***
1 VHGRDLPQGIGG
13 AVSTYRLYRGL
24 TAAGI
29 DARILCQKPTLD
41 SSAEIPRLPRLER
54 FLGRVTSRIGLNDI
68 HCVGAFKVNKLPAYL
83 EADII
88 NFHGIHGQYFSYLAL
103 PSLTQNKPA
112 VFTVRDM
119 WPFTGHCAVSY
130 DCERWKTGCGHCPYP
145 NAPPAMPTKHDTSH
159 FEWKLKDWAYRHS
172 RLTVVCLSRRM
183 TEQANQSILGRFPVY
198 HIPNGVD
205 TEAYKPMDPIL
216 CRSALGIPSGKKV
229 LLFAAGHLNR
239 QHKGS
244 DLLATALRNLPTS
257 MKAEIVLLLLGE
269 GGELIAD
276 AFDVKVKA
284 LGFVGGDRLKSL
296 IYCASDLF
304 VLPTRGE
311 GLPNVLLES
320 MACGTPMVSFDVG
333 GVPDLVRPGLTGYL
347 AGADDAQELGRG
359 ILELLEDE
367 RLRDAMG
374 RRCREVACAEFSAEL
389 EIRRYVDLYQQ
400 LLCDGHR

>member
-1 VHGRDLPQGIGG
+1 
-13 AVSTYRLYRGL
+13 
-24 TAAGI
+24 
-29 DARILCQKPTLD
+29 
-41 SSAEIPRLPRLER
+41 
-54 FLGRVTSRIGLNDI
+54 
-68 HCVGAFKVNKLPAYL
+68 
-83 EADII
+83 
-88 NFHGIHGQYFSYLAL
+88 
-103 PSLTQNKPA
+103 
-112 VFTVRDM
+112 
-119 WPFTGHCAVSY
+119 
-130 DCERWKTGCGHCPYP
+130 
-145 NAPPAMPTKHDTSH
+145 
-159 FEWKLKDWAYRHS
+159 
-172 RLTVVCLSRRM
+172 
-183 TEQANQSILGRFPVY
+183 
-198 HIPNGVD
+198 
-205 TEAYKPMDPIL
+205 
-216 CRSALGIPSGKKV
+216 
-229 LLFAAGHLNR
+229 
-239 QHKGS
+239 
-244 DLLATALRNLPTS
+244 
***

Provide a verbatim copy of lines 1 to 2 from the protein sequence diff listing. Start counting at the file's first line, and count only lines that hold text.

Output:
1 VHGRDLPQGIGG
13 AVSTYRLYRGL